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COMMUNICATIONS Sea of change Coles pointed out the rapid rate of change in the marine market is driven by technology, communications and concerns for the environment. Consumers on shore are leading the trend in communications and shipping needs to catch up. In 2016, the industry will take a great leap forward with the launch of a new faster constellation of Boeing-built satellites. The satellites, the Inmarsat-5, will be the backbone for Inmarsat’s new Global Xpress (GX) service. A “game changer,” as Coles calls it, GX will be 10 times faster than Inmarsat’s popular Fleet Broadband service. It is expected to provide global coverage this year or early in 2015, with data delivery performance of up to 50Mbps, compared with the maximum 432Kbps of the current top-level FleetBroadband service that was launched in 2007. The 50 Mbps speeds are comparable or provide better access than most consumers have at home. The maritime market makes up about 55% of Inmarsat’s business. Currently, its Fleet Broadband has 42,000 maritime users. “The driver for everything is communications. The smartphone is useless without communications,” Coles told Marine Log. Inmarsat chose Apigee’s API (application programming interface) platform to enable Inmarsat’s Certified Application Providers (CAPs) to develop apps that will harness the power of Global Xpress. In December 2013, Inmarsat launched the first of three Inmarsat-5 satellites, with the second and third Global Xpress (GX) satellites scheduled to be launched during the course of 2014. Inmarsat’s f leet of three high throughput satellites will offer a unique combination of seamless global Ka-band coverage from a single operator, consistent higher performance of up to 50Mbps to mobile or fixed terminals.

Apigee will enable Inmarsat to open up its APIs to its CAPs. The technology allows Inmarsat’s partners to build applications for their market sectors with the GX network’s significantly higher bandwidth, offering a completely new scope for the delivery of services and applications. Inmarsat is working with 75 partner companies that will be CAPs to the service enablement platform. One of those is a company called DigiGone, which provides advanced videoconferencing services. For example, DigGone and the Maritime Medical Access Program at The George Washington University (GWU) Medical Faculty Associates have teamed up to offer an advanced shipboard video telemedicine service for the international maritime industry to help clients meet the International Labor Organization’s (ILO) Maritime Labor Convention (MLC) 2006 requirements for crew healthcare. Dig igone has a lso developed applications for crew communication and security. That includes a product called DigiCrew, which allows crew to communicate using video, chat and IM using very low bandwidth—90 percent lower than traditional social media applications. So how do you convince ship operators of the Return on Investment? Coles says that during a downturn you should spend more on operations to run your ship more efficiently. “Ship’s communications represents only about 1 percent of the total operating expenditures of the ship,” he says. Coles says that it is really about delivering the new generation of communications and service enablement to shipping, even if it is “dragged kicking and screaming” to embrace technology that will finally enable it to run ships that are more efficient, environmentally friendly, and better for the crew. ■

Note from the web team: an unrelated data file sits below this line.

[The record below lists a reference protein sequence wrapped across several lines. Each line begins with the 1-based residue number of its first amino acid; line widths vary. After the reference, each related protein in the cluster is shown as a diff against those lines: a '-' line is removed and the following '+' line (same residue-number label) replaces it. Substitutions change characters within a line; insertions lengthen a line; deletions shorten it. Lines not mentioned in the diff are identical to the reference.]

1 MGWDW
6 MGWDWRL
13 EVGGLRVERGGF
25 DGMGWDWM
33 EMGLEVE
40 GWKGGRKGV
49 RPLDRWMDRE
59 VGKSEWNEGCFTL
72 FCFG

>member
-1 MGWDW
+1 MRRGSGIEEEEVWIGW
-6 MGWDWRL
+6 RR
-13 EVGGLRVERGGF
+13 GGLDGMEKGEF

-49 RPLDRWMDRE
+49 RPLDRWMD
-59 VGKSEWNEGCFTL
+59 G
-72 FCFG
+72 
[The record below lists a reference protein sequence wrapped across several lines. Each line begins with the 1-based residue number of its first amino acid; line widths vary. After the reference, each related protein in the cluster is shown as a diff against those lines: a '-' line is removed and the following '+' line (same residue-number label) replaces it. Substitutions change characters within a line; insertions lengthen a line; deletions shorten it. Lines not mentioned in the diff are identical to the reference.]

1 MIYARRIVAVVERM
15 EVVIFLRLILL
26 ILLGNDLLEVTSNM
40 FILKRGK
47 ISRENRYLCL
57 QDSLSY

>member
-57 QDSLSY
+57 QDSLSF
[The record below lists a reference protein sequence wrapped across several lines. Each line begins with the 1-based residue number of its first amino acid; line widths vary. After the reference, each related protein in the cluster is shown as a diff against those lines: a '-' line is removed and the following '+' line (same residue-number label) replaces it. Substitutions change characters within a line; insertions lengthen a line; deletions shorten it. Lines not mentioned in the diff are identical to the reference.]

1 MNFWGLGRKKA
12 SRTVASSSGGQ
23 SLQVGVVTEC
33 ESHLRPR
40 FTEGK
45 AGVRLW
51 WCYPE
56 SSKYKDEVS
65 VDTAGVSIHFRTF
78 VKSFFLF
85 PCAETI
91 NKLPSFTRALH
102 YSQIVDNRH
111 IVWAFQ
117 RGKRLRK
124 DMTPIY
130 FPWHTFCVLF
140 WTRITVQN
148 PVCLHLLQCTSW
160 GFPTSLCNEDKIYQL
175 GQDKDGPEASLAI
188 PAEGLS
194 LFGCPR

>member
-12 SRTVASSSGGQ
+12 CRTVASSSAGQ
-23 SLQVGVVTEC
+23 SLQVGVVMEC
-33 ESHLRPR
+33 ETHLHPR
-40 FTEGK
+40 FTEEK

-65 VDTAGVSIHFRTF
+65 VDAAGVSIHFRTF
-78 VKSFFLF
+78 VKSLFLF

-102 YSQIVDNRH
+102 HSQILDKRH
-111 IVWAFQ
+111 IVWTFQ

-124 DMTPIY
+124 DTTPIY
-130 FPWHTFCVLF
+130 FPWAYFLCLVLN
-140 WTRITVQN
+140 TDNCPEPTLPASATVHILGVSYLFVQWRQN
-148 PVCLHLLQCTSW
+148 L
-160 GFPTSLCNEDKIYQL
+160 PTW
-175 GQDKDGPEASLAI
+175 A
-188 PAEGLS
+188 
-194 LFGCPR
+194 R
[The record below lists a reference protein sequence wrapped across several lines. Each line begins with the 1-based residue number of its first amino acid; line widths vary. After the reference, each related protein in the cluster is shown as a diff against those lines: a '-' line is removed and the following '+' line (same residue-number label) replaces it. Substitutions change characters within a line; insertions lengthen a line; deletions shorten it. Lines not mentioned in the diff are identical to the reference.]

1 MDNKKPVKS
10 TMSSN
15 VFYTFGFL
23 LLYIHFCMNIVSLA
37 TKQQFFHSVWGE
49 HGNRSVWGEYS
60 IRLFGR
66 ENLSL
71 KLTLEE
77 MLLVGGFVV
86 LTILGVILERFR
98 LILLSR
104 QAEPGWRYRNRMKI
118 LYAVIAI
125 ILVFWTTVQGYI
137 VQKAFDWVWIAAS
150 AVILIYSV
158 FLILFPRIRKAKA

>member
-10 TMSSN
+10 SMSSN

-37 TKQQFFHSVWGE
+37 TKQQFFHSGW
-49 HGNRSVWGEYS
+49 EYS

The unexpected happens. A ship passes by protected wetlands when a container full of sandwich bags goes over the side. What happens next? Find out at

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20 MARINE LOG May 2014

May 2014 Marine Log  
May 2014 Marine Log